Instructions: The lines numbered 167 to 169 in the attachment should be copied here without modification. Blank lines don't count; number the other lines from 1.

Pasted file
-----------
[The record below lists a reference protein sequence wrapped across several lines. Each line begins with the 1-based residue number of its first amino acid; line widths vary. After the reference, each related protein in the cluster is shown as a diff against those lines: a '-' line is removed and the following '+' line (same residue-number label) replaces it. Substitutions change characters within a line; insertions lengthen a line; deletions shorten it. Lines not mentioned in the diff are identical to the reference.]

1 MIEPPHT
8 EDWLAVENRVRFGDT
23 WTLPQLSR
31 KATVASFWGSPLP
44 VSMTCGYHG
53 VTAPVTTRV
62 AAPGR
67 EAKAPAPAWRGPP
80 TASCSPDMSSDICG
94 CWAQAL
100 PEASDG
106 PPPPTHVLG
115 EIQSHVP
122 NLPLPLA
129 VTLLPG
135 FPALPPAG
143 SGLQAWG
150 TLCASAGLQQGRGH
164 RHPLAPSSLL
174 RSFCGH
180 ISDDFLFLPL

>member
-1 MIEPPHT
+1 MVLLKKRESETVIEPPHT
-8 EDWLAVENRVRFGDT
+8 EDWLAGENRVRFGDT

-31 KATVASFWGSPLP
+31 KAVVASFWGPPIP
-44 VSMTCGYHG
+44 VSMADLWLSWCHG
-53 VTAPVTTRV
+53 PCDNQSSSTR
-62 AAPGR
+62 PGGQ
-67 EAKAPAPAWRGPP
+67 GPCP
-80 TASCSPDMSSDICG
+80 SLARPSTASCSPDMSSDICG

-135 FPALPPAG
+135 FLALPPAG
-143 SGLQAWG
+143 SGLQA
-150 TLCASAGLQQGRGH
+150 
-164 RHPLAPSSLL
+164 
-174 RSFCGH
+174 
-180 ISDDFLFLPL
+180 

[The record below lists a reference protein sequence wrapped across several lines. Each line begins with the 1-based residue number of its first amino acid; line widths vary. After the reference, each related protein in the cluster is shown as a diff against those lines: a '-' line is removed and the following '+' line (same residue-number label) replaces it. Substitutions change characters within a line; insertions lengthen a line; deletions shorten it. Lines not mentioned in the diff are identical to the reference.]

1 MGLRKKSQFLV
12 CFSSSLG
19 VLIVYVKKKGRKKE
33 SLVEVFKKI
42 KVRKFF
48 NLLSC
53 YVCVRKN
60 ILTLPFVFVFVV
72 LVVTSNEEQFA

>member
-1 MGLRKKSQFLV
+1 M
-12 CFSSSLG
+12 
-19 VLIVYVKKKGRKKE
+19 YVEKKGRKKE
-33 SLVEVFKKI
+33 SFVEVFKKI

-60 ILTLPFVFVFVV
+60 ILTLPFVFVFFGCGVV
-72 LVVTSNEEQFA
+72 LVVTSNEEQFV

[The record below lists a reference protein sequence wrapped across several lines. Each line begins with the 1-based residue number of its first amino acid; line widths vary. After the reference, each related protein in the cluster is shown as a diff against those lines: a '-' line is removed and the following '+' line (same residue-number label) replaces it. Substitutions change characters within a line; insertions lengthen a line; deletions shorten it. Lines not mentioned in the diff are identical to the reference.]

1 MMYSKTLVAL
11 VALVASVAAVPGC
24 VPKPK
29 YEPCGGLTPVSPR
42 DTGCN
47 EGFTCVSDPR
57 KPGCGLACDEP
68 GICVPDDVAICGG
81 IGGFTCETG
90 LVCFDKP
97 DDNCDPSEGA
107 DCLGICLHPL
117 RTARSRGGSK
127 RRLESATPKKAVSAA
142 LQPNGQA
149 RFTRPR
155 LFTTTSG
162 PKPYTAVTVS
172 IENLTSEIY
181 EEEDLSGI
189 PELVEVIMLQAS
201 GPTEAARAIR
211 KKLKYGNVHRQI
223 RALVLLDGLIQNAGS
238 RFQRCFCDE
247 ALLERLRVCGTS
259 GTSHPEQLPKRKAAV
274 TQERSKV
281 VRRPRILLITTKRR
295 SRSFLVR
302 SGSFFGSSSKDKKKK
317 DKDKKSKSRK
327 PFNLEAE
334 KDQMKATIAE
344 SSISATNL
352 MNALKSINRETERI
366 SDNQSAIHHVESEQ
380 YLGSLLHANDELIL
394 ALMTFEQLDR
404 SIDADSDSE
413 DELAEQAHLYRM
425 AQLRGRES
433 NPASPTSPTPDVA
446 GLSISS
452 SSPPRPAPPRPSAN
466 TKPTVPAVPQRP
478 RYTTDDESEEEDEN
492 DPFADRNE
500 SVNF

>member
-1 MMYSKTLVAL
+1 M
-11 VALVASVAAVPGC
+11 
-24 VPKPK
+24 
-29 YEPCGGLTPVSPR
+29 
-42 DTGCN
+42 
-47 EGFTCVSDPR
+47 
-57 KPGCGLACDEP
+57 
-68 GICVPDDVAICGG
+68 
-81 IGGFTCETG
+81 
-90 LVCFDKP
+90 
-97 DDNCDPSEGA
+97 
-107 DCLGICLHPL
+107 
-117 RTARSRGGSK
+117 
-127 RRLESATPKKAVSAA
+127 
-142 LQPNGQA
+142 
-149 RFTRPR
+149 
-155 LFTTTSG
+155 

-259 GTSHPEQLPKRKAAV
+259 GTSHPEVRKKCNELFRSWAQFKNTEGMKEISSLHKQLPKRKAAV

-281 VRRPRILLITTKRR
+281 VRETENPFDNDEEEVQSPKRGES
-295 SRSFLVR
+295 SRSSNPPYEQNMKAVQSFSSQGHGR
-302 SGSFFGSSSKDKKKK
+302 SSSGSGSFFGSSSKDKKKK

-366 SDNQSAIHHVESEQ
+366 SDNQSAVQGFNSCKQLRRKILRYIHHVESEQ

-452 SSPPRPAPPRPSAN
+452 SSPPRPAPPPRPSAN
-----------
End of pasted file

+302 SSSGSGSFFGSSSKDKKKK

-366 SDNQSAIHHVESEQ
+366 SDNQSAVQGFNSCKQLRRKILRYIHHVESEQ